These were manifold and difficult for operators to resolve. The Panther Cub was a relatively underpowered chassis asked to do a job beyond its capabilities. Ten of the twenty Manchester examples had turbo-charged engines, the turbocharger fitment designed to give more torque at lower revolutions rather than more horsepower, but the turbocharged engines had more than their share of blown cylinder-head gaskets and was removed to improve reliability, so although the option was offered throughout the Panther Cub's short life, few but the Manchester buses had this version of the 0.400H engine.
East Yorkshire seemed to have least troubles with the type and Manchester found it most troublesome. An engineer with Manchester Corporation during the time they were operated has said that the reluctance of maintenance staff to treat the new buses as different from the older front-engined double-deckers then forming the majority of the Manchester fleet was as much to blame as perceived design weaknesses. This view is supported by their later longevity with smaller operators in the UK and overseas more inclined to adapt and manage difficulties flexibly to overcome them. Yorkshire's East Riding is a generally flat littoral and their Panther Cubs replaced Tiger Cubs that were not very taxed by their duties. The Manchester buses were asked to do the job of 56-seat double-deckers on busy urban routes.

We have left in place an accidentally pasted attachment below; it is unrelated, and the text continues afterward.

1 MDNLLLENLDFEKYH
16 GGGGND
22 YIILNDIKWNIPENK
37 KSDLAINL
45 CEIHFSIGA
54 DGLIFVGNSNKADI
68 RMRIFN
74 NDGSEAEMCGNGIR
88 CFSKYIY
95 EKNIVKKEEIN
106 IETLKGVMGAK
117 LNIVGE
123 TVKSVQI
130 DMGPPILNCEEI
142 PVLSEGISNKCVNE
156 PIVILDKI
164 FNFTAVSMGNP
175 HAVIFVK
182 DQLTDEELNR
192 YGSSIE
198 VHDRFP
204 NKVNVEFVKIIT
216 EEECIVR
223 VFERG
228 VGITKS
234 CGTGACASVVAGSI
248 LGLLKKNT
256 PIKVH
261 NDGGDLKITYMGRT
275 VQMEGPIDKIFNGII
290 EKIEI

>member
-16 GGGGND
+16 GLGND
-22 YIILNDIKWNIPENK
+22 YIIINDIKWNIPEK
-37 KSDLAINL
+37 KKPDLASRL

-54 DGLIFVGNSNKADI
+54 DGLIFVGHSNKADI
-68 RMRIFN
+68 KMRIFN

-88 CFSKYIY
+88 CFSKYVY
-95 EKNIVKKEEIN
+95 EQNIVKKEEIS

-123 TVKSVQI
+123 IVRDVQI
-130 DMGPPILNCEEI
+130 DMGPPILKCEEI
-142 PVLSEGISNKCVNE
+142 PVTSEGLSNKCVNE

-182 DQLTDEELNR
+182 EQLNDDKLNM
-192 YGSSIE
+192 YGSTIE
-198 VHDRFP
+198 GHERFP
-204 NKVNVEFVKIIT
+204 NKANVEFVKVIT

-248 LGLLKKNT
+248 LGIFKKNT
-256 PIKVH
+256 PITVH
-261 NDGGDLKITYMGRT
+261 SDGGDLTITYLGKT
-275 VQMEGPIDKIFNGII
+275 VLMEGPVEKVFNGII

Nobody wanted a Panther Cub coach. The closest alternative in the Leyland Motor Corporation catalogue was the Park Royal-bodied Albion Viking but that only sold six of a planned sixteen. The Panther Cub chassis frame was given AEC units and built in Southall as the short-wheelbase AEC Swift and sold well from 1966 to 1975.